Ischemic injury to the renal allograft, prior to implantation, is an important cause of delayed graft function. With improved understanding of the pathophysiological mechanisms involved, strategies have been devised to minimize ischemic injury during preservation ex vivo. It is clear that reducing the warm ischemic time, flushing the kidney with hypothermic solution containing cell-impermeant compounds, and maintaining the organ at low temperature ex vivo have increased the duration that the kidney can be preserved. The effectiveness of a number of other components of preservation solutions, as well as the relative merits of continuous perfusion of the organ ex vivo, is more controversial. In this chapter, we review the mechanistic features of ischemic acute renal failure and discuss various preservation strategies and their success in the context of these basic principles of ischemic pathophysiology.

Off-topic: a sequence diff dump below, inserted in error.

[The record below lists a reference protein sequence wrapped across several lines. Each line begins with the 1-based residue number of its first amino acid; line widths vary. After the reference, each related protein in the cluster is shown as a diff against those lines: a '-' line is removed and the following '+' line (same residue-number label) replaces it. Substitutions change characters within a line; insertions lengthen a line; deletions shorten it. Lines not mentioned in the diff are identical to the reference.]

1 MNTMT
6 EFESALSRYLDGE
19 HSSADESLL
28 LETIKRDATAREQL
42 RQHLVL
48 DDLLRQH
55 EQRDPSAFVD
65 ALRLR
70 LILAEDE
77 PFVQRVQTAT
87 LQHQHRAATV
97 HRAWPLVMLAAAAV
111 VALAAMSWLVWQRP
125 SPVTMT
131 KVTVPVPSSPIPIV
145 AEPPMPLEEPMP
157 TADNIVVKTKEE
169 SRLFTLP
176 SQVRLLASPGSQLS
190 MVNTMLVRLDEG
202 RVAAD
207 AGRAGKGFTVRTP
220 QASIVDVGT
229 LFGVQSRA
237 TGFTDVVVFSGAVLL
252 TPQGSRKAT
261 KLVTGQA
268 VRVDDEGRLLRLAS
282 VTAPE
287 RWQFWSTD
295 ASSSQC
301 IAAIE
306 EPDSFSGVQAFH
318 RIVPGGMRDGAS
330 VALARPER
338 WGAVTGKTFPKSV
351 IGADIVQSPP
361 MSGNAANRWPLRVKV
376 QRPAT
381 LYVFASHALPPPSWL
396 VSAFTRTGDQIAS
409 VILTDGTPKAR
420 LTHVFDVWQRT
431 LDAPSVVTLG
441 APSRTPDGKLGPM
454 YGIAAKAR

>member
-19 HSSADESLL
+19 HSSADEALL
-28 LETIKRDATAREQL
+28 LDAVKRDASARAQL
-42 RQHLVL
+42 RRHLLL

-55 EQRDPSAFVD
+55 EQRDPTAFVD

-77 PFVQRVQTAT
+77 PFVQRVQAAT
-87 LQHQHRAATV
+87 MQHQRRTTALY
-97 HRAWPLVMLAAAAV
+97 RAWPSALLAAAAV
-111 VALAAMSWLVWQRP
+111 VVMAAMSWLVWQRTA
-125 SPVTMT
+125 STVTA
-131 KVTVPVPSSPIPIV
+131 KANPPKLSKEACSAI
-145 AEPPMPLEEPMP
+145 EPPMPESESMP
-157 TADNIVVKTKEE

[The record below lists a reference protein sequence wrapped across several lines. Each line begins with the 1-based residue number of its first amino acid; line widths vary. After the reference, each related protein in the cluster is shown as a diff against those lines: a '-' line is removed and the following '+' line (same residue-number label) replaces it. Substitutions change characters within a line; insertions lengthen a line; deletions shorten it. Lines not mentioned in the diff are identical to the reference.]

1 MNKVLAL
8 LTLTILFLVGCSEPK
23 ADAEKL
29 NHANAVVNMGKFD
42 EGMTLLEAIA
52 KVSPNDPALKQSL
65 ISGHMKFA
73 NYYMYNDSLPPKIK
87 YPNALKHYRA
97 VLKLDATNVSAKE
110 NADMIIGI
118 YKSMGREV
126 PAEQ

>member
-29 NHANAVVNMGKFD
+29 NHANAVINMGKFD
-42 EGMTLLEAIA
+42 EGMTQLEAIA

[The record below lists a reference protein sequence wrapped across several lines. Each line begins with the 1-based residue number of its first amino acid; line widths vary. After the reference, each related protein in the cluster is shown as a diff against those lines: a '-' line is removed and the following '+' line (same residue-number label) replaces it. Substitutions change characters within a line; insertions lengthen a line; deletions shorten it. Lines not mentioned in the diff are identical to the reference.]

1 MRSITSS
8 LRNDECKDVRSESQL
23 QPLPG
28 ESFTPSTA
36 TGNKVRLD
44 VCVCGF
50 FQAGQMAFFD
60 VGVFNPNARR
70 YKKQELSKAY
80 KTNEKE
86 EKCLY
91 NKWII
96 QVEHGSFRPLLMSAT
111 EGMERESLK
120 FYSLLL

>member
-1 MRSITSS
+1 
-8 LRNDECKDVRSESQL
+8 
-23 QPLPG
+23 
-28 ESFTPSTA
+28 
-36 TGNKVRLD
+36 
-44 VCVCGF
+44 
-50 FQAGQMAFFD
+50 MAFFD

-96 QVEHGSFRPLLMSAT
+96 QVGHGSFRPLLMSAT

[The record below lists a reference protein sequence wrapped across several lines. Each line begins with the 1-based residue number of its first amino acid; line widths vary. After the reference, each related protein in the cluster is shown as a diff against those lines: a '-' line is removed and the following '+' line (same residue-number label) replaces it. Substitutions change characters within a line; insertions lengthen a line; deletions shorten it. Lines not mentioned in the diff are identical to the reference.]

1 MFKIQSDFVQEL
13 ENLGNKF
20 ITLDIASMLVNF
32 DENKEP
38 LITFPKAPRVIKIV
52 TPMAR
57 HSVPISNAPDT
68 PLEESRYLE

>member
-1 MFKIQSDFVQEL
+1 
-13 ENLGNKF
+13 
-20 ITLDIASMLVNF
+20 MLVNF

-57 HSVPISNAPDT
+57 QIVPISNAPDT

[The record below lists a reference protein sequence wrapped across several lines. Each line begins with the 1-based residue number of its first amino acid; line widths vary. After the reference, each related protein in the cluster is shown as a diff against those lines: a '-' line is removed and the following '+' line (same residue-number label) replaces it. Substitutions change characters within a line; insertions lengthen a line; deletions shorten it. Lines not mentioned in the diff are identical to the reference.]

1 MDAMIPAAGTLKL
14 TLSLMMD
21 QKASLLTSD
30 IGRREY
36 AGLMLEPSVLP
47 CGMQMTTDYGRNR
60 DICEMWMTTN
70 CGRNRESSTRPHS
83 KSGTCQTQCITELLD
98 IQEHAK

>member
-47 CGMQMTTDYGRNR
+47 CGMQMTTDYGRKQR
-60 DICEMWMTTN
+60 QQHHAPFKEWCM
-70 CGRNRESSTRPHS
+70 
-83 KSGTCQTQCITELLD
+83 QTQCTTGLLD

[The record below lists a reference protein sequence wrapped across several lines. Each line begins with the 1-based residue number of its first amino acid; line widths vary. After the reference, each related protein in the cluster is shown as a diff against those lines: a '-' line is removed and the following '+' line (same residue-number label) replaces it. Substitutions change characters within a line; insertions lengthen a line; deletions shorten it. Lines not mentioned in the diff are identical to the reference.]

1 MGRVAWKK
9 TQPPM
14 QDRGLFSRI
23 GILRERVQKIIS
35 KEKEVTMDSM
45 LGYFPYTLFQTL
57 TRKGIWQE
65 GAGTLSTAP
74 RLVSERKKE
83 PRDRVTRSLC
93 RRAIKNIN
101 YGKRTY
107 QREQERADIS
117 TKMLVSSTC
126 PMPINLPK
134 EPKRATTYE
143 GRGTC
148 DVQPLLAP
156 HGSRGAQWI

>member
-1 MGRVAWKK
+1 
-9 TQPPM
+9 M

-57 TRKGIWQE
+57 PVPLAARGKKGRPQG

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  • Article Type: Review Article
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